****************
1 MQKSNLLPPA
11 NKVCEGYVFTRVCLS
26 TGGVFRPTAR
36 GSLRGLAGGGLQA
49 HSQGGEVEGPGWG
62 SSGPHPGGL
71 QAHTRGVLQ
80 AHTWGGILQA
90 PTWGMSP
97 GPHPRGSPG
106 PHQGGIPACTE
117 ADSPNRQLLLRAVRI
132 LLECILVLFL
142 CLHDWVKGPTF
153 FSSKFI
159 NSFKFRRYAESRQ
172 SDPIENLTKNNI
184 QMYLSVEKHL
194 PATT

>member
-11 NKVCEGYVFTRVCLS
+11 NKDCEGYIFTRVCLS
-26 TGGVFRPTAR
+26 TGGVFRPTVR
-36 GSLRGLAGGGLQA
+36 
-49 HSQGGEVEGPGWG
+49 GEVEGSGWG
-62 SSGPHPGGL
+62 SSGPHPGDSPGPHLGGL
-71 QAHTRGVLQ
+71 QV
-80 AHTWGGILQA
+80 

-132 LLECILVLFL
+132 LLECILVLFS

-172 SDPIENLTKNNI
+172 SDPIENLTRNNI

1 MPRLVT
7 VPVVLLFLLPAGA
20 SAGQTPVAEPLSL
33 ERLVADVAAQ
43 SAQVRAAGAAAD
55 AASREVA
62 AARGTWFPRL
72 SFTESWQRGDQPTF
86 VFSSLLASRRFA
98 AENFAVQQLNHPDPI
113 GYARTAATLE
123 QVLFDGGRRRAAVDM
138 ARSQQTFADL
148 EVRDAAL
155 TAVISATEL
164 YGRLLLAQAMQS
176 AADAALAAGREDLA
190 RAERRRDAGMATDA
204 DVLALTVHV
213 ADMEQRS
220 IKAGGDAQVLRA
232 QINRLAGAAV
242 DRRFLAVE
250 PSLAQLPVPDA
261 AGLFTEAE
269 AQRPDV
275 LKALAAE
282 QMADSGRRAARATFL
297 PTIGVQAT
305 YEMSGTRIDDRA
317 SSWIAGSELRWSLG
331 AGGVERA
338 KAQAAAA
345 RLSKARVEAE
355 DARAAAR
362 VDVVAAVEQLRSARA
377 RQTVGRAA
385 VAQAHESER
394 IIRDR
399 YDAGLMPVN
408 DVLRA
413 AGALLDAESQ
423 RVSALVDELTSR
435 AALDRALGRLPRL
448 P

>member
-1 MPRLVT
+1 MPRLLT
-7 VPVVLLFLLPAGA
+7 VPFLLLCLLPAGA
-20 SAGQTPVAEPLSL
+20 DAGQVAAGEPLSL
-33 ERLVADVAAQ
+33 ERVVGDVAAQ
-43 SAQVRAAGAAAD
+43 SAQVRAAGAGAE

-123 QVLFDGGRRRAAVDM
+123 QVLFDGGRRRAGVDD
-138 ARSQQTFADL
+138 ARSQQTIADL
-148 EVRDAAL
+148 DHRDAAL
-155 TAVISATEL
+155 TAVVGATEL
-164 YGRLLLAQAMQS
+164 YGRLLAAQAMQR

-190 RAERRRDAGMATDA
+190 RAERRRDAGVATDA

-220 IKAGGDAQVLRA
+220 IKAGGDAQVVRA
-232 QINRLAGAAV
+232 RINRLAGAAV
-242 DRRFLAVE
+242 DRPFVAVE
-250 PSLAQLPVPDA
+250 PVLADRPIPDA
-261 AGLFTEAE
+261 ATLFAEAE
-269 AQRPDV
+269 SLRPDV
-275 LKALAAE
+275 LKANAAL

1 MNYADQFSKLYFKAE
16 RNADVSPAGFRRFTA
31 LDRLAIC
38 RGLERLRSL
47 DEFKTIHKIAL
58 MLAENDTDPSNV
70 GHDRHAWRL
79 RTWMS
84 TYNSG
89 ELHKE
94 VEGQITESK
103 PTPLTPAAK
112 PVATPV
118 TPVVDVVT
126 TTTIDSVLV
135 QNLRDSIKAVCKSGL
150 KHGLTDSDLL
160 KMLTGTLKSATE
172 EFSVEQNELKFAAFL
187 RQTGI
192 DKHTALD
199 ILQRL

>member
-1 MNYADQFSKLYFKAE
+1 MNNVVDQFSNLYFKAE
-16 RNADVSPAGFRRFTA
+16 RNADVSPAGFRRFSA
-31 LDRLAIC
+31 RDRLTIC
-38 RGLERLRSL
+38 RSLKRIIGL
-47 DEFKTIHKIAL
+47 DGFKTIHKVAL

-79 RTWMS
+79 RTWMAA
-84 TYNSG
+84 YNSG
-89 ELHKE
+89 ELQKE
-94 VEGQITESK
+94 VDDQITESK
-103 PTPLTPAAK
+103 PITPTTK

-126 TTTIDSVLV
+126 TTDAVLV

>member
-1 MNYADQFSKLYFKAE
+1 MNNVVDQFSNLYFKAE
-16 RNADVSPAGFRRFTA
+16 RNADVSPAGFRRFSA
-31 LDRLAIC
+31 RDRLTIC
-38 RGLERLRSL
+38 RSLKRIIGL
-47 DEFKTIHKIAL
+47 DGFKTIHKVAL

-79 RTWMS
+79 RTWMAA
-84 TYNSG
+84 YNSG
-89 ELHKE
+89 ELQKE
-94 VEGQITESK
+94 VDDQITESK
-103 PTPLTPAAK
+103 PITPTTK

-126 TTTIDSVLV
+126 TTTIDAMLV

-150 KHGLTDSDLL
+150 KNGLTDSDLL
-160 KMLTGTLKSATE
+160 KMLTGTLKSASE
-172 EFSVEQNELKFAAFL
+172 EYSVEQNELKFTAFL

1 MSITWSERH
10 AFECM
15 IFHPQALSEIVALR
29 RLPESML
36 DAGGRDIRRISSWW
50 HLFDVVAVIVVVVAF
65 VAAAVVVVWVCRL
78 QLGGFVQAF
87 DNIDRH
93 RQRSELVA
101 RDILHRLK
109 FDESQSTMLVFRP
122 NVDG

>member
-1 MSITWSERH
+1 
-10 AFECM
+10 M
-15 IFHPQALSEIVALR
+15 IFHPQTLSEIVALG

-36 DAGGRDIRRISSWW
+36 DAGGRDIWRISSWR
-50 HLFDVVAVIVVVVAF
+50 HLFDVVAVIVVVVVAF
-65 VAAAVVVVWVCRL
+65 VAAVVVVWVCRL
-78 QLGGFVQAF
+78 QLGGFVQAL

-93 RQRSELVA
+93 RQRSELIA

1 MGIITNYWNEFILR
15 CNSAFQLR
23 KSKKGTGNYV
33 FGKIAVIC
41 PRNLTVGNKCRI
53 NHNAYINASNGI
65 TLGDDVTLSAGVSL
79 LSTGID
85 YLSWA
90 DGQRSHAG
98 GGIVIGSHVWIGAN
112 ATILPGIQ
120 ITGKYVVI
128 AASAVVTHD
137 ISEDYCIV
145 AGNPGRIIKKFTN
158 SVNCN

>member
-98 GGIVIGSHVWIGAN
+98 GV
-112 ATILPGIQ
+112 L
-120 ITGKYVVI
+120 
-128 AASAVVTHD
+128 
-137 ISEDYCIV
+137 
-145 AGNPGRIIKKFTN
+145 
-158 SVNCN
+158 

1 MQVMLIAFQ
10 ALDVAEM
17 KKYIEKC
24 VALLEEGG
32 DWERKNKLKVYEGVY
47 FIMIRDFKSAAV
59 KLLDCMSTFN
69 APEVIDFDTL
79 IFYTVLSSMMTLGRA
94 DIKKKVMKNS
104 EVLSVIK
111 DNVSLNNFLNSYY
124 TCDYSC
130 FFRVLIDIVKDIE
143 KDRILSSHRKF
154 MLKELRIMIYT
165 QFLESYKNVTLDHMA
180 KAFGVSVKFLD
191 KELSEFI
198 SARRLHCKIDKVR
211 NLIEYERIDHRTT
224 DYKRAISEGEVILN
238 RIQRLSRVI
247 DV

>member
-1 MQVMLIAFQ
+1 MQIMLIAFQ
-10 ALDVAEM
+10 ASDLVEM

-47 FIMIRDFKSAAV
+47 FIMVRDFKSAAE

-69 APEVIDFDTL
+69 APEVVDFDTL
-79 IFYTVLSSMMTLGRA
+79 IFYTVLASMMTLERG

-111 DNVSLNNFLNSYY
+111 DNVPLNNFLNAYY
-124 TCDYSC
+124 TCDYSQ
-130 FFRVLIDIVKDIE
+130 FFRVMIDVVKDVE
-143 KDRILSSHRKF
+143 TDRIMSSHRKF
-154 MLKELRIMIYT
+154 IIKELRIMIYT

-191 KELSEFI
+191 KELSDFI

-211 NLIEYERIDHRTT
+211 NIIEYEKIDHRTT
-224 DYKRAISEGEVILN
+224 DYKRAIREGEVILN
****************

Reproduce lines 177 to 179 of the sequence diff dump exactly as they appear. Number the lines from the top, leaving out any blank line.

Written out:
-79 RTWMS
+79 RTWMAA
-84 TYNSG